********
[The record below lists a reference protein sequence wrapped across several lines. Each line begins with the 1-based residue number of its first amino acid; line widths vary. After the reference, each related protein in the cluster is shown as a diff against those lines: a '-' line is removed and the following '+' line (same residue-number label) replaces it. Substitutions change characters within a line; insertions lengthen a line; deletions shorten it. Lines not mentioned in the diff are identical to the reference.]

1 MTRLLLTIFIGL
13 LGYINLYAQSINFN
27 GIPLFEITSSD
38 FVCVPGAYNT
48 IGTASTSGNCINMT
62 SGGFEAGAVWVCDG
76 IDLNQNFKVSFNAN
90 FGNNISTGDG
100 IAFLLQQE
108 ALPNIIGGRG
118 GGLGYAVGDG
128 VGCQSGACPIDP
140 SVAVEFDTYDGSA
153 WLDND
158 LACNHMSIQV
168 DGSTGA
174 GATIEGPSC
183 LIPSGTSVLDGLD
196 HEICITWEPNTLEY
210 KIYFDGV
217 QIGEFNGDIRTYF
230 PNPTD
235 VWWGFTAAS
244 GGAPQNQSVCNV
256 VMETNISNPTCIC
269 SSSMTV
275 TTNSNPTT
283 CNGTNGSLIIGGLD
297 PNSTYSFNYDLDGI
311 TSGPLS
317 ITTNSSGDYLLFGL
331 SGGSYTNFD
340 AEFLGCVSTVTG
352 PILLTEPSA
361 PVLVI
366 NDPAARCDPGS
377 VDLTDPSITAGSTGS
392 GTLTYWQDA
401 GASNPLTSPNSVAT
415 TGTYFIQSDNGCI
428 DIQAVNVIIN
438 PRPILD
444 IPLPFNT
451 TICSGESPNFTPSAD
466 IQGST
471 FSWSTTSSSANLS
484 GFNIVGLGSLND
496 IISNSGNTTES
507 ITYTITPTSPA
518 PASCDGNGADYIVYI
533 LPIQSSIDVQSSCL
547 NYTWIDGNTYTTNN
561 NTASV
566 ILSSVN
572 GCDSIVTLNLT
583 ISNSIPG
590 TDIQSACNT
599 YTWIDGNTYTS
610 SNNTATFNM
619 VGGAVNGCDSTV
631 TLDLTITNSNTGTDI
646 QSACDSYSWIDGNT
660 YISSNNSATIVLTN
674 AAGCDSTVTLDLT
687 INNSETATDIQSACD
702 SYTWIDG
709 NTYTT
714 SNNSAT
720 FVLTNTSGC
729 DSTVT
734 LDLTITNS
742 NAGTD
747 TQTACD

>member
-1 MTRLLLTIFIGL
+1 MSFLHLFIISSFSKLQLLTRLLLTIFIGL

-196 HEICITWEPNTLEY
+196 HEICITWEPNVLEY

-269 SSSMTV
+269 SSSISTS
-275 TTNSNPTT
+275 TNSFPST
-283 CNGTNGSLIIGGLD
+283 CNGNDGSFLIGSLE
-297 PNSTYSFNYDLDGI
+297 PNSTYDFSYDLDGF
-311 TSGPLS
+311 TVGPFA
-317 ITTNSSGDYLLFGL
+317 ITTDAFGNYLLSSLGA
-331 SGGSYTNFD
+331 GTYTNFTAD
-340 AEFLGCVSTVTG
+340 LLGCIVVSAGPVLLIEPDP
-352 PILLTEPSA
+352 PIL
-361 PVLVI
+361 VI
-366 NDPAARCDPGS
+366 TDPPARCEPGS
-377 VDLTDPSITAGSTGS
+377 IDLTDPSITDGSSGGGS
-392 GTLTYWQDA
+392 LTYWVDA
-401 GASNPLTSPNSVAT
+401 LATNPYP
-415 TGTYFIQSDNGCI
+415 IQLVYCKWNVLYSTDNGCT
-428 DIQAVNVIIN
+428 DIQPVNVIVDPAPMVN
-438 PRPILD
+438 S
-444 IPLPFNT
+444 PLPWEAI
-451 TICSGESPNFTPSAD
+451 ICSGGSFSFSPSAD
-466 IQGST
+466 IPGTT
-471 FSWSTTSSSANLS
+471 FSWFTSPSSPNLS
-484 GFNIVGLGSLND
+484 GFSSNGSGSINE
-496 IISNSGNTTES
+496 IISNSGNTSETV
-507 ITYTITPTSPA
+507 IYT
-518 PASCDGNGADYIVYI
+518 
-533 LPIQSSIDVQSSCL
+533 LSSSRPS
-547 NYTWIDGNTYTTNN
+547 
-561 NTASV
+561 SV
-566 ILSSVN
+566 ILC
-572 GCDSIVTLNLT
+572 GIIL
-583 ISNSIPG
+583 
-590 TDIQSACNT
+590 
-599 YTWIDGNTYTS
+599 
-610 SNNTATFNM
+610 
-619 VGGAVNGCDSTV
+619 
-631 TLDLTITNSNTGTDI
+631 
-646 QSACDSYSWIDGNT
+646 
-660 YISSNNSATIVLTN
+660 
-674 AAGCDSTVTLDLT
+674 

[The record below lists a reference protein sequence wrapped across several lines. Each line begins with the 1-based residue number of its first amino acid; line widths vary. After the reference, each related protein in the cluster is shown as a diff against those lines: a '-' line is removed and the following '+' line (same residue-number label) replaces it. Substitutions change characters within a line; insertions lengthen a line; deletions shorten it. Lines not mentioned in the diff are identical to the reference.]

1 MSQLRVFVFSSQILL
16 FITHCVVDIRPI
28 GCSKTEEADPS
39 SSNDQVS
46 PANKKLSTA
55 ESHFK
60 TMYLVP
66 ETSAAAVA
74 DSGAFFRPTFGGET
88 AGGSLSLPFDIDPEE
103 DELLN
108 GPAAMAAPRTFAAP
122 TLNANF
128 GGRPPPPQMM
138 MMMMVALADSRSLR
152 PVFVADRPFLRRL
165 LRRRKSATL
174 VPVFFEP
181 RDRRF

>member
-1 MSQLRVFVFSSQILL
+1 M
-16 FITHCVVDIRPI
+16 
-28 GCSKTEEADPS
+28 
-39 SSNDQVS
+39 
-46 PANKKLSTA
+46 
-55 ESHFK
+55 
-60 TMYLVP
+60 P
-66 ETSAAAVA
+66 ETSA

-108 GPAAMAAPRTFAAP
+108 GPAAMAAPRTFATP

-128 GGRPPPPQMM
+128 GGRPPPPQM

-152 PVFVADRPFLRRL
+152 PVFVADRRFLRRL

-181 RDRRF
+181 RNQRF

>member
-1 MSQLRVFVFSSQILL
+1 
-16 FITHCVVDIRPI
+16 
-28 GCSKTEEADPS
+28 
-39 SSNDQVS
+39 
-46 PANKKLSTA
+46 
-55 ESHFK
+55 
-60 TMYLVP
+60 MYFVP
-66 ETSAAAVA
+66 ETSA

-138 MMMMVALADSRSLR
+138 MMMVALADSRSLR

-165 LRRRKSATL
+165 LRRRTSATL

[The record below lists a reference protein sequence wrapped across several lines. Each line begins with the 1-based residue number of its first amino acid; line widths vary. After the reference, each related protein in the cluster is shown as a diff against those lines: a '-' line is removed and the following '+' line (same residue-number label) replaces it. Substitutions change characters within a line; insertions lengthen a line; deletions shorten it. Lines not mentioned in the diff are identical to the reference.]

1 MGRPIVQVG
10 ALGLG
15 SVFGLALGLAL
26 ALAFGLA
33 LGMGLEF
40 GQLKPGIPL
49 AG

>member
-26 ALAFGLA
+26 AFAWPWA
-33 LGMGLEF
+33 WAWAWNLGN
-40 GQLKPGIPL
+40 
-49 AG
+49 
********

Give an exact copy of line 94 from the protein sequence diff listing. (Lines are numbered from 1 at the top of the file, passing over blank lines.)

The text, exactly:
-340 AEFLGCVSTVTG